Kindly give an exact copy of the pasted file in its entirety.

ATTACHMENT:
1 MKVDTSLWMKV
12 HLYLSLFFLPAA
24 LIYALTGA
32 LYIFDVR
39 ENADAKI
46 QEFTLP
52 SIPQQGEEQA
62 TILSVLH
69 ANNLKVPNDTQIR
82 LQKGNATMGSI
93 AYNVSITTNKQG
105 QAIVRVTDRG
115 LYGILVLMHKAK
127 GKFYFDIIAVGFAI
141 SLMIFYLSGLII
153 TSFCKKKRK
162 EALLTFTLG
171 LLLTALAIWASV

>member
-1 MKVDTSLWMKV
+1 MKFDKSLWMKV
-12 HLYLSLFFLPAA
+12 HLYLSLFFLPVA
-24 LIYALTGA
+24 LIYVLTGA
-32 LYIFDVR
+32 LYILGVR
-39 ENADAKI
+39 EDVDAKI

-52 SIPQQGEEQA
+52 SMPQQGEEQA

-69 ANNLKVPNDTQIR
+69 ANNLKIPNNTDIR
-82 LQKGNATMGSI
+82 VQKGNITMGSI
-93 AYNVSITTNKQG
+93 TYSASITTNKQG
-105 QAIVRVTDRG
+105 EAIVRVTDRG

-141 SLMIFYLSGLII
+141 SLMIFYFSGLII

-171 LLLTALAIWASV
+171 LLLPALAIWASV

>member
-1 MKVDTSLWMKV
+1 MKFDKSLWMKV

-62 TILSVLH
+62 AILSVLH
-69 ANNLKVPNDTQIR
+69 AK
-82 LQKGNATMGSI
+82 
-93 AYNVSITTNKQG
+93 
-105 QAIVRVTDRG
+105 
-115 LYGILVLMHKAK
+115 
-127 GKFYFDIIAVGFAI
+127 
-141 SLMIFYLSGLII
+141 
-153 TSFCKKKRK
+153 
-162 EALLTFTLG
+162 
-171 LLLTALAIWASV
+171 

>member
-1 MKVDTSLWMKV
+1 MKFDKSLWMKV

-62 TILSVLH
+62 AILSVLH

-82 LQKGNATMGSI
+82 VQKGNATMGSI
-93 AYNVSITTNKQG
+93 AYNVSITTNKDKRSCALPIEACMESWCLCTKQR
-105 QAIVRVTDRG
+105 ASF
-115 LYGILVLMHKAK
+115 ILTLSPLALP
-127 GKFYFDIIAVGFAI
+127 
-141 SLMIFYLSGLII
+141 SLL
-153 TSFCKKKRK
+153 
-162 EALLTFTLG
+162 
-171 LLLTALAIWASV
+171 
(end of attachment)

1 MKVDTSLWMKV
12 HLYLSLFFLPAA
24 LIYALTGA
32 LYIFDVR
39 ENADAKI
46 QEFTLP
52 SIPQQGEEQA
62 TILSVLH
69 ANNLKVPNDTQIR
82 LQKGNATMGSI
93 AYNVSITTNKQG
105 QAIVRVTDRG
115 LYGILVLMHKAK
127 GKFYFDIIAVGFAI
141 SLMIFYLSGLII
153 TSFCKKKRK
162 EALLTFTLG
171 LLLTALAIWASV

>member
-1 MKVDTSLWMKV
+1 MKFDKSLWMKV
-12 HLYLSLFFLPAA
+12 HLYLSLFFLPVA
-24 LIYALTGA
+24 LIYVLTGA
-32 LYIFDVR
+32 LYILGVR
-39 ENADAKI
+39 EDVDAKI

-52 SIPQQGEEQA
+52 SMPQQGEEQA

-69 ANNLKVPNDTQIR
+69 ANNLKIPNNTDIR
-82 LQKGNATMGSI
+82 VQKGNITMGSI
-93 AYNVSITTNKQG
+93 TYSASITTNKQG
-105 QAIVRVTDRG
+105 EAIVRVTDRG

-141 SLMIFYLSGLII
+141 SLMIFYFSGLII

-171 LLLTALAIWASV
+171 LLLPALAIWASV

>member
-1 MKVDTSLWMKV
+1 MKFDKSLWMKV

-62 TILSVLH
+62 AILSVLH
-69 ANNLKVPNDTQIR
+69 AK
-82 LQKGNATMGSI
+82 
-93 AYNVSITTNKQG
+93 
-105 QAIVRVTDRG
+105 
-115 LYGILVLMHKAK
+115 
-127 GKFYFDIIAVGFAI
+127 
-141 SLMIFYLSGLII
+141 
-153 TSFCKKKRK
+153 
-162 EALLTFTLG
+162 
-171 LLLTALAIWASV
+171 

>member
-1 MKVDTSLWMKV
+1 MKFDKSLWMKV

-62 TILSVLH
+62 AILSVLH

-82 LQKGNATMGSI
+82 VQKGNATMGSI
-93 AYNVSITTNKQG
+93 AYNVSITTNKDKRSCALPIEACMESWCLCTKQR
-105 QAIVRVTDRG
+105 ASF
-115 LYGILVLMHKAK
+115 ILTLSPLALP
-127 GKFYFDIIAVGFAI
+127 
-141 SLMIFYLSGLII
+141 SLL
-153 TSFCKKKRK
+153 
-162 EALLTFTLG
+162 
-171 LLLTALAIWASV
+171 